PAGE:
-- Biden told a voter he’ll “go further” than cutting incarceration by 50 percent. BuzzFeed News’s Katherine Miller reports: “In a video shared ... by the ACLU, Biden tells a man, Keith Albert, who identifies himself as an ACLU voter, that he’d ‘go further than’ cutting incarceration by half. ‘Would you commit to cutting incarceration by 50%?’ Albert asks Biden. ‘More than that. We can do it more than that,’ he responds. Last month in Concord, New Hampshire, another self-identified ACLU voter asked if Biden would ‘commit to cutting the prison population overall, and specifically the federal prison population, in half’ — a slightly different wording.”

-- CNN announced its rules for the next Democratic presidential debates. From CNN’s Mark Preston: “The upcoming Democratic presidential debates will feature opening and closing statements and two hours of debate time each night … While candidates will not officially learn if they make the Detroit stage until July 17, Tuesday's call with the 20-plus Democratic campaigns was held to help them prepare for the debate should their respective candidates qualify, a CNN spokesperson said.” The rules include:

  • Colored lights will be used to help candidates manage their remaining response times.
  • A candidate attacked by name by another candidate will be given 30 seconds to respond.
  • There will be no show of hands or one-word questions.
  • A candidate who constantly interrupts others will have their time reduced.
  • Questions posed by moderators will appear on the screen for viewers.

-- The DNC announced that the third debate, which will be hosted by ABC News and Univision, will be held in Houston. 

-- Democrats are increasingly focused on portraying Mitch McConnell as a villain in a bid to win back the Senate and energize liberals. Robert Costa reports: “That effort gained new momentum on Tuesday as Amy McGrath, a retired Marine lieutenant colonel and combat pilot, announced she would challenge McConnell (R-Ky.) and blamed him for turning Washington into ‘something we despise’ in a campaign video that drew millions of views. While McGrath faces a steep climb against McConnell in ruby-red Kentucky, which President Trump carried by 30 percentage points in 2016, she is expected to raise significant funds from national Democrats and provide the party with a relentless and high-profile opponent.”

-- Though Sen. Pat Roberts (R-Kan.) won’t make an endorsement in the Republican primary race to replace him, he said former Kansas secretary of state Kris Kobach faces a “very difficult” path to the Senate. The Kansas City Star’s Bryan Lowry reports: “’It seems to me if you have just lost a statewide race, that the chances of you winning another statewide race would be very difficult,’ Roberts told reporters. ‘I have not talked to Kris about this. I did talk to him earlier, but that was all about allegedly being the head of DHS. But the votes weren’t there.’ … Kobach’s campaign manager Steve Drake rejected Roberts’ analysis of the race and also hit back against the criticism from national Republicans. … Kobach’s entry could ramp up efforts to recruit Secretary of State Mike Pompeo into the race.”

-- The RNC is threatening to withhold support from candidates who refuse to use the party’s newly established online fundraising tool, WinRed, as tensions over the future of the party’s grass-roots fundraising efforts reach a breaking point. Politico’s Alex Isenstadt reports: “The moves illustrate how Republican leaders are waging a determined campaign to make WinRed the sole provider of its small donor infrastructure — and to torpedo any competitors. On Monday, the RNC sent an eight-page cease-and-desist letter to Paul Dietzel, a Republican digital strategist who earlier this month launched Give.GOP, a fundraising platform that includes a directory through which donors can give to party candidates and organizations. In the letter, RNC chief counsel Justin Riemer writes that while Give.GOP has a page inviting donors to give to the RNC, the committee hasn’t yet received any funds from the platform or received any outreach from it. Riemer also accuses Dietzel of using the committee’s trademark and logo without its permission.”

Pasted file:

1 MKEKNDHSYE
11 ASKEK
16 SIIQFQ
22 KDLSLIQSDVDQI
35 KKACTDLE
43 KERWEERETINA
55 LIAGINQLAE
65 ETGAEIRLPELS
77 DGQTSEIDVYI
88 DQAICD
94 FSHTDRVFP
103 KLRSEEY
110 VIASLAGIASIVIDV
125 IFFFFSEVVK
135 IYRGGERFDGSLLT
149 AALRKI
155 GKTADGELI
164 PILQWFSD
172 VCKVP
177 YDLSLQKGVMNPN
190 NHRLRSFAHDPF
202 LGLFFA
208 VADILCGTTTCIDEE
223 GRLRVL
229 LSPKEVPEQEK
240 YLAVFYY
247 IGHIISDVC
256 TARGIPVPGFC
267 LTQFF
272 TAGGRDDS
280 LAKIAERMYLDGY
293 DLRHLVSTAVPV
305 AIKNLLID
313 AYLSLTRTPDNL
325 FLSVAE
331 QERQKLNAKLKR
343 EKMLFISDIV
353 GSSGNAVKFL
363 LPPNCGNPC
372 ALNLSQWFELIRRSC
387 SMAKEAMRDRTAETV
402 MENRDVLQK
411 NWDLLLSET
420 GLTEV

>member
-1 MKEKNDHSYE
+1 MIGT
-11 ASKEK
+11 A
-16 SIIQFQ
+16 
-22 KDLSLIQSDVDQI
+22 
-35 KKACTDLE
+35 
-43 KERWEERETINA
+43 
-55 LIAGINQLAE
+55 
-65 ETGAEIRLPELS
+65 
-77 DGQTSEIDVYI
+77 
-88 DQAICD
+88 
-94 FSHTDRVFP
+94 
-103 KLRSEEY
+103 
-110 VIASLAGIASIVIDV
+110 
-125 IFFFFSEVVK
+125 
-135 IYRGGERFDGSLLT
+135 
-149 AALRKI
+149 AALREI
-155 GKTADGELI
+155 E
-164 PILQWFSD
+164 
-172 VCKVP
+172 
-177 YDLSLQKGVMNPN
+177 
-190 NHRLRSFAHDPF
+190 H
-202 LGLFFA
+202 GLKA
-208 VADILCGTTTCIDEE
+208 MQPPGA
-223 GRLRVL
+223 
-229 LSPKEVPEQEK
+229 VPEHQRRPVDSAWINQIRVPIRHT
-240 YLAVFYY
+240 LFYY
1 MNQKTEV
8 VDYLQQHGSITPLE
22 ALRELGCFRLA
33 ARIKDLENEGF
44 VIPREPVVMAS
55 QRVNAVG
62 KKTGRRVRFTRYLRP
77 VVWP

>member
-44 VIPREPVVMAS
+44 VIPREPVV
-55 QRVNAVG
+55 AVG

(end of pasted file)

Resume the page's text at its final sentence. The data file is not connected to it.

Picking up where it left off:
-- Sarah McBride, a transgender activist who made waves after speaking at the Democratic National Convention in 2016, is now running for Delaware state Senate. Deanna Paul reports: “If she wins the 2020 race to succeed Sen. Harris McDowell, who is retiring at the end of his term, McBride will be the state’s first elected transgender senator. … Now serving as national press secretary for the Human Rights Campaign, the nation’s largest LGTBQ lobbying group, she has continued to be a force for the movement through the Trump-Pence administration, which she called ‘one of the most explicitly anti-LGBTQ administrations in history’ during a 2018 interview.”


-- Mexican Finance Minister Carlos Urzúa abruptly resigned, dealing a major blow to President Andrés Manuel López Obrador’s government. Mary Beth Sheridan reports: Urzúa quit after accusing López Obrador’s government of making decisions “that were not grounded in evidence and of naming officials who were ignorant of economics. … López Obrador has sought to woo the business community by pledging a balanced budget and a stable peso, even as he has launched ambitious social programs to help youth and the poor. But the peso immediately slid after Urzúa announced his resignation on Twitter, falling more than 2 percent, to about 19.3 pesos to the dollar. It later recovered some ground after López Obrador named a U.S.-educated technocrat, Arturo Herrera, as Urzúa’s replacement.”